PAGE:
US 6935810 B2
A semi-submersible, multicolumn, deep draft, floating offshore oil and gas drilling and production platform comprises a floating hull having an adjustably buoyant base, a plurality of columns vertically upstanding from the base, and an equipment deck that is supported atop the columns when the platform is operationally deployed. Each of the columns comprises a cellular structure that includes a plurality of elongated tubes having a variety of cross-sectional shapes extending from the base to the top of the column. Each of the tubes defines one or more closed compartments. At least one of the compartments has a buoyancy that is fixed, and at least another one of the compartments has a buoyancy that is adjustable. The buoyancy of the compartments and the base can be controllably adjusted with pressurized air to provide a safer and less costly method for deploying the platform for offshore operations.
1. A hull for an offshore semi-submersible platform, comprising:
a base having an adjustable buoyancy; and,
a plurality of upstanding columns connected to the base, each column comprising a plurality of elongated, closely-spaced cylindrical tubes connected together by a plurality of vertically elongated webs to form a plurality of non-cylindrical interstitial tubes interspersed with the cylindrical tubes, each of the cylindrical tubes defining a plurality of vertically-arranged, substantially cylindrical compartments, and each of the interstitial tubes defining a plurality of vertically-arranged, non-cylindrical interstitial compartments;
wherein at least one of the cylindrical compartments has a buoyancy that is fixed and at least one of the interstitial compartments has a buoyancy that is adjustable.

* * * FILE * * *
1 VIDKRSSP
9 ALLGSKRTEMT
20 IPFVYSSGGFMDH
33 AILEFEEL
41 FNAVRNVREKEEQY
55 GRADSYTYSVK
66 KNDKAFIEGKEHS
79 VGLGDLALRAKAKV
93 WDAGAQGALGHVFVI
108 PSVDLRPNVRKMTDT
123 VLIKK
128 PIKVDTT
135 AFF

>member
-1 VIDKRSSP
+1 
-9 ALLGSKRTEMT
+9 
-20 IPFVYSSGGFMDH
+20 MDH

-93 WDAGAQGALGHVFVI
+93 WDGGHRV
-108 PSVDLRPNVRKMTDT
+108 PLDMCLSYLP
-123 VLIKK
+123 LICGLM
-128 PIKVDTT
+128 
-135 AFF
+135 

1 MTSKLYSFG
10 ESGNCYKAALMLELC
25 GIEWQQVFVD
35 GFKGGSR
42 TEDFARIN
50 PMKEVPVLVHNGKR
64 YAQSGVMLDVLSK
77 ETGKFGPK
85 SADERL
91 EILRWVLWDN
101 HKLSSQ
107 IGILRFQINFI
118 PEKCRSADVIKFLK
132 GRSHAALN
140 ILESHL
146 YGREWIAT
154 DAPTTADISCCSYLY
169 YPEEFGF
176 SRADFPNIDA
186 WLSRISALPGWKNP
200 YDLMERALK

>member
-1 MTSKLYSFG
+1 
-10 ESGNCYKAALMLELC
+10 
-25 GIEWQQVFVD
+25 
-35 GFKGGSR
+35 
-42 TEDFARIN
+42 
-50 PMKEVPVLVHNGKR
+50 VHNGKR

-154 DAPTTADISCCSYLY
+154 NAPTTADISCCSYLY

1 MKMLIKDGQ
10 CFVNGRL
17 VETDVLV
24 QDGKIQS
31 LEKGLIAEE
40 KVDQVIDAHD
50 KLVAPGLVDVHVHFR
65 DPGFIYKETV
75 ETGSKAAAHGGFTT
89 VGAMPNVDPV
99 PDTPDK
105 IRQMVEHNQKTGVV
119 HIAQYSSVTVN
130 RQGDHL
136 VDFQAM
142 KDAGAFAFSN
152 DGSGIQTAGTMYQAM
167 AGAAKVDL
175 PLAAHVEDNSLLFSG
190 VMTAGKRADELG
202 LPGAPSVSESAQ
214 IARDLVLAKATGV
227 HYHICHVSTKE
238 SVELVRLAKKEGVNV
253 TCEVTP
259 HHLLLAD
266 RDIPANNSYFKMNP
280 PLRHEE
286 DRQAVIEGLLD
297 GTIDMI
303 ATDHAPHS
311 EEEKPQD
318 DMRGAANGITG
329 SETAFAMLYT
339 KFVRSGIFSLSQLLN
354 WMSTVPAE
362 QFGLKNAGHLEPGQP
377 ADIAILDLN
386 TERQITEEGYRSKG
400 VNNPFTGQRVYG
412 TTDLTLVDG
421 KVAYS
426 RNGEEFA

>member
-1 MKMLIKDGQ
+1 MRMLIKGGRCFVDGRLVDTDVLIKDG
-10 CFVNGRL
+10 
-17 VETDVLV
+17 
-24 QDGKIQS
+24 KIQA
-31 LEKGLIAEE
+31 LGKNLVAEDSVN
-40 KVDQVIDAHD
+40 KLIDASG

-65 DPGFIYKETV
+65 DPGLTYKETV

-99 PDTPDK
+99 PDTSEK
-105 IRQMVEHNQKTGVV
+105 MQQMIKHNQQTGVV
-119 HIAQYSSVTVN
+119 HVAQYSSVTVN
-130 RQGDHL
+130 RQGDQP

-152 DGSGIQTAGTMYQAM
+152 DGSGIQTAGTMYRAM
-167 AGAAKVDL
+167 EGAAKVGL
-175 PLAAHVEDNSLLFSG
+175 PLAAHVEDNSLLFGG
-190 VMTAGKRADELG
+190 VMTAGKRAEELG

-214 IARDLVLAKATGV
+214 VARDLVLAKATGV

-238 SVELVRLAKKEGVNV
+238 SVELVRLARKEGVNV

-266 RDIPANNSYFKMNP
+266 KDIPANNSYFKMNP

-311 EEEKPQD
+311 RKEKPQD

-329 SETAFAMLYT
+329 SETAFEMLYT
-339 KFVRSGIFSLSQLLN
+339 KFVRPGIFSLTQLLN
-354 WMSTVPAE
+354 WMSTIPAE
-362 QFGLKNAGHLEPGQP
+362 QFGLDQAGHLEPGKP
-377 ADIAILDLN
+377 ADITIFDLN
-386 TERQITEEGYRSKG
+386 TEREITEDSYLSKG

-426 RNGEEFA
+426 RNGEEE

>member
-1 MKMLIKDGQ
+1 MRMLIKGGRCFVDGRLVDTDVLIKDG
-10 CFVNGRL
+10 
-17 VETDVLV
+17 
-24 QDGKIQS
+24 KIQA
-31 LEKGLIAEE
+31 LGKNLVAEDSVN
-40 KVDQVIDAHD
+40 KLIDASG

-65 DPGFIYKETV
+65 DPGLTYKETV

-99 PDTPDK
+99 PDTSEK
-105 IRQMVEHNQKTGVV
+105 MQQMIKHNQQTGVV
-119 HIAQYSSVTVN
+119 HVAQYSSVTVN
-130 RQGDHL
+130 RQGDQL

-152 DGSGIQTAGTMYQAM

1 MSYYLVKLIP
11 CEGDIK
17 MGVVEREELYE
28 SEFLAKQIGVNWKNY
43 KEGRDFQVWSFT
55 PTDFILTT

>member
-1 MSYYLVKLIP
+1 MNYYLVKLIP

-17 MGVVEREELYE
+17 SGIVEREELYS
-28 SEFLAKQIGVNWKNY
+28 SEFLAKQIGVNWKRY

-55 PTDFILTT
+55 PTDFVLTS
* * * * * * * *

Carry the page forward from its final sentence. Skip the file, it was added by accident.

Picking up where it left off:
2. The hull of
3. The hull of
4. The hull of
5. The hull of
an opening to ambient sea water at a lower end of the compartment;
means for introducing pressurized air into an upper end of the compartment; and,
means for venting the upper end of the compartment to atmospheric pressure.
6. The hull of
7. A method for deploying a floating deep-draft semi-submersible offshore platform, comprising:
providing a hull having an adjustably buoyant base and a plurality of upstanding, adjustably buoyant columns at an inshore water site;
de-ballasting the hull to a shallow draft configuration;
towing the hull in the shallow draft configuration to an intermediate site having deeper water that is shielded from wind and waves;
ballasting the hull such that top ends of the columns extend slightly above the surface of the water;
providing a deck supported by a buoyant deck barge;
transferring the weight of the deck from the barge to the top ends of the columns;
securing the deck to the columns to form the semi-submersible platform;
de-ballasting the hull to an intermediate draft configuration;
towing the platform to an operation site in the intermediate draft configuration;
ballasting the hull to an operational draft configuration; and,
anchoring the platform at the operational site with a mooring system.
8. The method of
floating the barge between the columns such that the deck is disposed over the top ends of the columns; and,
de-ballasting the columns such that the deck is lifted off the barge by the columns.
9. The method of